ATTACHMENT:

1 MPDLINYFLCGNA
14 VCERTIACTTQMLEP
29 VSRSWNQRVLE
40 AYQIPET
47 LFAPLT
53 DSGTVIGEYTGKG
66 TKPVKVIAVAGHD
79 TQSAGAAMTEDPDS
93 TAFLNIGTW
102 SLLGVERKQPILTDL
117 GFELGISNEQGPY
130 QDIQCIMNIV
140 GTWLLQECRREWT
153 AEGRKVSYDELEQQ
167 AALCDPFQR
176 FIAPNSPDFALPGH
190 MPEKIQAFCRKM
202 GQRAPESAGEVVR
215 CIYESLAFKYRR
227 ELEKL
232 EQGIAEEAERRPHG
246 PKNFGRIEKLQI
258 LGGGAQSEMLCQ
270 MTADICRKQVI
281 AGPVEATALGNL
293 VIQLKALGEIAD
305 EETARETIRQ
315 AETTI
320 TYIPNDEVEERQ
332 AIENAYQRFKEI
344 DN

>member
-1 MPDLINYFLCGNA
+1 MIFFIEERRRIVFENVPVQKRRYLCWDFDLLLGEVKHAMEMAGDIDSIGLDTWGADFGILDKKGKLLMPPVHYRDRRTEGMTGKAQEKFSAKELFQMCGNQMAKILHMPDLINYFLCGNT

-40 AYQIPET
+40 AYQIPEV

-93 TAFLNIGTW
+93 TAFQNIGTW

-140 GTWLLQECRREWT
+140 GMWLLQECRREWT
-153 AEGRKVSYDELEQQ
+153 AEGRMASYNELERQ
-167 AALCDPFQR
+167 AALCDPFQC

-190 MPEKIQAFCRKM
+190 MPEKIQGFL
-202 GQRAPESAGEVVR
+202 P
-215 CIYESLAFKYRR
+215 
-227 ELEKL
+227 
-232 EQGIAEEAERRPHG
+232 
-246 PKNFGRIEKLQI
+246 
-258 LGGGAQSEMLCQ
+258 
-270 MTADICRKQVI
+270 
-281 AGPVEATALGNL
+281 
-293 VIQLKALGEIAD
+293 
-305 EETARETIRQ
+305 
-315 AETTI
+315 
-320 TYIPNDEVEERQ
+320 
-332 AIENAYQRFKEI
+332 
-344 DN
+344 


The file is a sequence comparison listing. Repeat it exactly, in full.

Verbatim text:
1 MPDLINYFLCGNA
14 VCERTIACTTQMLEP
29 VSRSWNQRVLE
40 AYQIPET
47 LFAPLT
53 DSGTVIGEYTGKG
66 TKPVKVIAVAGHD
79 TQSAGAAMTEDPDS
93 TAFLNIGTW
102 SLLGVERKQPILTDL
117 GFELGISNEQGPY
130 QDIQCIMNIV
140 GTWLLQECRREWT
153 AEGRKVSYDELEQQ
167 AALCDPFQR
176 FIAPNSPDFALPGH
190 MPEKIQAFCRKM
202 GQRAPESAGEVVR
215 CIYESLAFKYRR
227 ELEKL
232 EQGIAEEAERRPHG
246 PKNFGRIEKLQI
258 LGGGAQSEMLCQ
270 MTADICRKQVI
281 AGPVEATALGNL
293 VIQLKALGEIAD
305 EETARETIRQ
315 AETTI
320 TYIPNDEVEERQ
332 AIENAYQRFKEI
344 DN

>member
-1 MPDLINYFLCGNA
+1 MIFFIEERRRIVFENVPVQKRRYLCWDFDLLLGEVKHAMEMAGDIDSIGLDTWGADFGILDKKGKLLMPPVHYRDRRTEGMTGKAQEKFSAKELFQMCGNQMAKILHMPDLINYFLCGNT

-40 AYQIPET
+40 AYQIPEV

-93 TAFLNIGTW
+93 TAFQNIGTW

-140 GTWLLQECRREWT
+140 GMWLLQECRREWT
-153 AEGRKVSYDELEQQ
+153 AEGRMASYNELERQ
-167 AALCDPFQR
+167 AALCDPFQC

-190 MPEKIQAFCRKM
+190 MPEKIQGFL
-202 GQRAPESAGEVVR
+202 P
-215 CIYESLAFKYRR
+215 
-227 ELEKL
+227 
-232 EQGIAEEAERRPHG
+232 
-246 PKNFGRIEKLQI
+246 
-258 LGGGAQSEMLCQ
+258 
-270 MTADICRKQVI
+270 
-281 AGPVEATALGNL
+281 
-293 VIQLKALGEIAD
+293 
-305 EETARETIRQ
+305 
-315 AETTI
+315 
-320 TYIPNDEVEERQ
+320 
-332 AIENAYQRFKEI
+332 
-344 DN
+344 